One of the driving forces behind small businesses operating in emerging markets is the opportunity to create change and transform the community in which they establish and build their brands. Not only content with offering luxury products that are made by traditional or artisanal craft, they endeavor to make a positive impact on marginalized communities, local production studios and sustainable practices.
Here on The Folklore Connect, retailers have the ability to browse brands by communities and values, simply by filtering through selections such as Black-Owned, Ethically Sourced, Shop Local and Handmade, to name a few. With the rise of value-based shopping among Gen Z and millennial consumers, it is increasingly prudent for buyers and retailers to source wholesale products from brands that embrace ethical and eco-friendly approaches, in alignment with what their customers want.
From the use of sustainable materials to a transparent supply chain and fair wages for workers, below are five ethically minded homeware brands to stock in your store in 2023 and beyond.
Based in Tunisa, Tuniq is a lifestyle brand that celebrates the art of traditional North African craftsmanship. Employing a regenerative fashion ethos dubbed “sheep to shop”, the brand eschews fast fashion for ethical practices and efficient production, creating its own supply chain to ensure full control of end-to-end production from raw fiber to finished garment. Tuniq creates pieces derived from Islamic culture and aesthetics, offering minimalist home goods made from natural materials such as wool and halfa grass, which is grown in the Tunisian mountains and used to make prayer rugs, quilts and shawls.
Powered by indigenous crafts built on a shared-profits cooperative, the brand seeks to reverse the harms of global capitalism on local workers, shepherds and artisans. Workers can set their schedules, own the means of production and produce as much as they wish. All artisans in the cooperative share in the ownership of the brand, and 50% of the annual profits are distributed among them as a way to combat wealth inequality.
Founded by Samiat Salami and inspired by her childhood in Lagos, Oya Abeó is a lifestyle brand that draws from centuries-old Nigerian textile traditions to create modern, whimsical and artful hand-printed designs that celebrate the textures and landscape of the West African nation.
The brand’s distinct prints are a way to preserve the local vegetation life that have given way to building structures over the years, represented by fruit shapes, leaf patterns and floral motifs. They are created digitally in its Lagos studio before they are hand-drawn and hand-dyed by batik artists to create robes, loungewear and tableware accessories in an array of colors. Silk threads, locally grown cotton and woven fabrics are sourced from all over Nigeria, displaying the work of skilled artisans whose knowledge and craftsmanship have been passed from generation to generation.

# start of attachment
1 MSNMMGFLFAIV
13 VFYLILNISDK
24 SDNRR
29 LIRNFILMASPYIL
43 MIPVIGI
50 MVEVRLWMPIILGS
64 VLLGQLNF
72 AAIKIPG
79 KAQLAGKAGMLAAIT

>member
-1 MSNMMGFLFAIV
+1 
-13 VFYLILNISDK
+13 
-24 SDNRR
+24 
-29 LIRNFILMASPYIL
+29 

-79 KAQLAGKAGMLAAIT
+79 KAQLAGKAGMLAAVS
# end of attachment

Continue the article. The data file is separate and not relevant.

Handcrafted interior décor and lifestyle products are the specialty of South African brand Mia Mélange, which offers high-quality woven baskets, bowls and planters made predominantly from cotton rope, a sustainable material that’s local to the brand’s surrounding region. From storage drums to lidded baskets, the multi-purpose pieces are both decorative and functional, available in a range of sizes that are perfect for holding keys, jewelry, fruit and other household items, while adding a touch of nature to living spaces.
Driven by women’s empowerment and the ability to create job opportunities in its community, Mia Mélange employs a team of local artisans to make all its products in its Stellenbosch studio, teaching valuable skills that provide them with the means to earn a decent income. The cotton from which Mia Mélange’s products are made is grown in South Africa by farmers who are members of the Better Cotton program, an initiative that supports the production and marketing of the nation’s cotton industry.
Cape Town-based Alexia Klompje started Klomp Ceramics as a creative outlet following a medical diagnosis, which left the former stylist barely able to move. Working with clay was a healing process that has now become a successful business that displays handmade South African design through ceramic objects and decor inspired by ancient artifacts, the earth and the power of symbols.
From incense bowls to plates and trays, each piece, which Klompje refers to as “sacred objects”, is made organically by hand from recycled stoneware clay and finished with unique shapes and symbols, which means no two pieces are alike. Klompje’s pared-back design aesthetic runs through each ceramic piece, which can be used to hold items in various rooms of the house, from the kitchen to the bedroom and bathroom.
Launched in May 2019 in New York, Tackussanu Senegal specializes in woven baskets handmade in Senegal by female artisans using techniques that display the country’s rich artistry. Using an ancient process known as “coiling”, traditional Senegalese weaving is blended with modern design to shape sweet grass into durable and sustainable products.
Guided by fair trade principles, sustainability and community, Tackussanu Senegal’s vessels are crafted from grass, recycled plastic and clay, and each production contributes to a stable, liveable income for the people who make it. The process allows artisans to extend their market from local to global, giving them the opportunity for independence and empowerment.